What are the rights of the child in the digital space?

Just mention the phrase, “Kids Online” and immediately the subject shifts to today’s generation of teens seemingly fused with their phone, gaming console and the net. Experts lament the loss of privacy, while others warn of terrible consequences of spending so much time online. Some in society question the constant need to be on social media and it’s photogenic offspring, the ubiquitous #Selfie.

But has anyone, y’know, asked the kids what they think about the current state of play. What they are concerned about, or what guidance and support they’d appreciate?

Well, yes. Actually someone has.

Last week the Young and Well Cooperative Research Centre (YAWCRC) presented it’s submission to UN Committee on the Rights of the Child. Entitled Children’s Rights in the Digital Age – A Download from Children Around the World, the report – to quote the YAWCRC – represents the views of 148 children from 16 countries, speaking eight different languages. It calls for online policies that not only protect young people, but also empower them to form their own opinions on harnessing their rights in the digital age.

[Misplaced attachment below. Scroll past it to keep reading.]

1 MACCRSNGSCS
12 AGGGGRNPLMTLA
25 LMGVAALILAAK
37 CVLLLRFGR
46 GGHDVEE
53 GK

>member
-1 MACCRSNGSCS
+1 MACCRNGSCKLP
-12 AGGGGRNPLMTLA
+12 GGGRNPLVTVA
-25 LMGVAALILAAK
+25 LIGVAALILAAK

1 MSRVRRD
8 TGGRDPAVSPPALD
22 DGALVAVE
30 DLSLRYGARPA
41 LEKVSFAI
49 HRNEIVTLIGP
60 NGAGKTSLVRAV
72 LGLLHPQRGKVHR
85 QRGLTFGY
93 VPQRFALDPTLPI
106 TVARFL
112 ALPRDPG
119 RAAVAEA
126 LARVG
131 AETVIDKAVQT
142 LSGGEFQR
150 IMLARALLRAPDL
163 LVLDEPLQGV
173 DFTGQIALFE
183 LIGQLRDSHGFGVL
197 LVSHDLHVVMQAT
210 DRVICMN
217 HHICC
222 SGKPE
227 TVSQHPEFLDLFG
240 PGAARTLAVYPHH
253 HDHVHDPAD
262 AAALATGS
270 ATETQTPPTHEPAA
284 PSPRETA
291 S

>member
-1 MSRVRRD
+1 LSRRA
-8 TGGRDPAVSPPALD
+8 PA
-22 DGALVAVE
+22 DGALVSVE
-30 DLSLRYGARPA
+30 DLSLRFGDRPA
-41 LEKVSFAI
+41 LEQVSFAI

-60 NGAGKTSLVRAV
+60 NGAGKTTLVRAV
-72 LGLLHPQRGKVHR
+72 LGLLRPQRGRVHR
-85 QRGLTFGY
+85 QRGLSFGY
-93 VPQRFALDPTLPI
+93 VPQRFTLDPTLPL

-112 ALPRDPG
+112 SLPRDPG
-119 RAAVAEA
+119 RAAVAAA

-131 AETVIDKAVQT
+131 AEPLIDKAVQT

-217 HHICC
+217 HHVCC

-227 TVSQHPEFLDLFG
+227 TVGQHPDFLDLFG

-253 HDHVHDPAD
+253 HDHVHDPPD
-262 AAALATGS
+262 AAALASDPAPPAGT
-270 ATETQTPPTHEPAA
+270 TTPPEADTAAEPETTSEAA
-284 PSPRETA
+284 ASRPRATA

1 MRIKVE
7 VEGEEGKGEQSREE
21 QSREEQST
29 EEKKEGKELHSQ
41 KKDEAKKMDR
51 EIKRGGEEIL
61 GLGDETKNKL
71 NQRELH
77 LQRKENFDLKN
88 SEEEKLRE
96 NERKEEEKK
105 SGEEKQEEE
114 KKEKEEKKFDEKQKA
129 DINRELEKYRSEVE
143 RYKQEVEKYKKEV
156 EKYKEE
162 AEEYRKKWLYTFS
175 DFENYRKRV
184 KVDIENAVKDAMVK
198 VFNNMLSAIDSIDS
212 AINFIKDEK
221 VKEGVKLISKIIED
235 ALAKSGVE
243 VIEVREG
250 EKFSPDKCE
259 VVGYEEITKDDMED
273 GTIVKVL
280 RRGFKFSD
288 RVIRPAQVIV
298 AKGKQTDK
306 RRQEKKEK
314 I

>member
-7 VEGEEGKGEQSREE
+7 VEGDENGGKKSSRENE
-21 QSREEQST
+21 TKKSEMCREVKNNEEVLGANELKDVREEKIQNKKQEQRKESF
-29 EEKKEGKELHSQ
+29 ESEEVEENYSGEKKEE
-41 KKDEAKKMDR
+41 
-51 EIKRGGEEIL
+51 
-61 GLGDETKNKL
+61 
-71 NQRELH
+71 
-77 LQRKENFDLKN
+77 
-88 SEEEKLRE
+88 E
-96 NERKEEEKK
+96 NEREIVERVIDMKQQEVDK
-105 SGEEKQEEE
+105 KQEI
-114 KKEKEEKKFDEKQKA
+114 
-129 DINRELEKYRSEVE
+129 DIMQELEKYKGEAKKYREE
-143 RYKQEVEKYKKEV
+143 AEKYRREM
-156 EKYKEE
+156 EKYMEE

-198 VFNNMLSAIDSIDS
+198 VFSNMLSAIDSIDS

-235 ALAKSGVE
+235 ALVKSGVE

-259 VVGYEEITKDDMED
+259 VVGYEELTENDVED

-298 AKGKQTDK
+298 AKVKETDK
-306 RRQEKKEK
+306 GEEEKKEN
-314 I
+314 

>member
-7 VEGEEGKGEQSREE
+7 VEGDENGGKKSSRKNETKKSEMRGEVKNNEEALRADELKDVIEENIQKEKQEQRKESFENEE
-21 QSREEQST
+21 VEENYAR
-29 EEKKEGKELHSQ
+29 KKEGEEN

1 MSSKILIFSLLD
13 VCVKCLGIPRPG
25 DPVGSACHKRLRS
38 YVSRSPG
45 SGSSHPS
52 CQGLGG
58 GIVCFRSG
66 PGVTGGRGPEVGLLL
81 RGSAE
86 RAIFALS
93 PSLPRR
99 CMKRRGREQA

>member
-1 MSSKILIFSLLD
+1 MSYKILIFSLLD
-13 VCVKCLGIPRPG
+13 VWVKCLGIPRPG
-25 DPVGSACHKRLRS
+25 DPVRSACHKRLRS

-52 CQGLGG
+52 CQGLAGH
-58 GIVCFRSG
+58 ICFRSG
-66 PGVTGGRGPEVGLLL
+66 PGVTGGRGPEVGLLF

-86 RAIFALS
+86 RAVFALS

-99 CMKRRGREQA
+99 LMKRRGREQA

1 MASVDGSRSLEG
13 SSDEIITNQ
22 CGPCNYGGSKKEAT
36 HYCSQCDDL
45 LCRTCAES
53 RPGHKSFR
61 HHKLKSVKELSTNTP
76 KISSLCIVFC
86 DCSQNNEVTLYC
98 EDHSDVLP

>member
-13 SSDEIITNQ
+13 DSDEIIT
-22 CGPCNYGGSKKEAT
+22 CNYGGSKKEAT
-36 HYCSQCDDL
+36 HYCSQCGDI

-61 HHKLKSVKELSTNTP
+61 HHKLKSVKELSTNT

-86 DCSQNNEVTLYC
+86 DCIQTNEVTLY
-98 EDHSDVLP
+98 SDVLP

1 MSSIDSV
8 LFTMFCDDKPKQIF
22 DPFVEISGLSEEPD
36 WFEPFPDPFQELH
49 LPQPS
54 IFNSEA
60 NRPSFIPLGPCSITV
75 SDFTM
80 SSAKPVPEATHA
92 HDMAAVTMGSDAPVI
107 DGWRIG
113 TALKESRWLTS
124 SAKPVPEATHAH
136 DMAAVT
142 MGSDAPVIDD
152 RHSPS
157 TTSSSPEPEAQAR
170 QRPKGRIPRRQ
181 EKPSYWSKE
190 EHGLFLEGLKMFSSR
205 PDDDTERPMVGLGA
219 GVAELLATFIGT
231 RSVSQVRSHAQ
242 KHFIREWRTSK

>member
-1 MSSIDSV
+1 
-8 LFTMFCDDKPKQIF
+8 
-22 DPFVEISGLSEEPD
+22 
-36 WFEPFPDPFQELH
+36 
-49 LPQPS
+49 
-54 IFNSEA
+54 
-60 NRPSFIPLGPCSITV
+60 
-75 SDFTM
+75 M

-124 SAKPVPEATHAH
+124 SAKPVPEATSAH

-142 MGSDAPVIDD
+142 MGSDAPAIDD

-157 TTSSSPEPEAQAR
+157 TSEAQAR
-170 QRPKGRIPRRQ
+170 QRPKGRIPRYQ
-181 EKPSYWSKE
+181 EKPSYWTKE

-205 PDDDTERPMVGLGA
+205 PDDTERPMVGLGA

It makes for a very interesting read. Two points that really resonated with me upon first reading were ones that affirmed something I’ve been thinking and sharing with teachers and youth workers for a while now.

1. In the minds of our kids, there isn’t really an online/offline distinction. They live their lives in many different spaces, and the “digital world” is just another of those spaces.

2. Young people use social media to enhance their wellbeing. Of course there are concerns but just as there are concerns that you might injure your hamstring, or get run over going for a run, we can’t let these concerns be the focus of the narrative around young people using digital media. Kids use it to enhance their relationships, their learning and their capacity to have a voice. All vital in developing resilience and wellbeing.

I urge anyone who works with young people to read the report, and keep up to date with the YAWCRC more broadly.

Author: Dan Haesler is a teacher, consultant and speaker at the Mental Health & Wellbeing of Young People seminars. His website is: http://danhaesler.com/ and he tweets at @danhaesler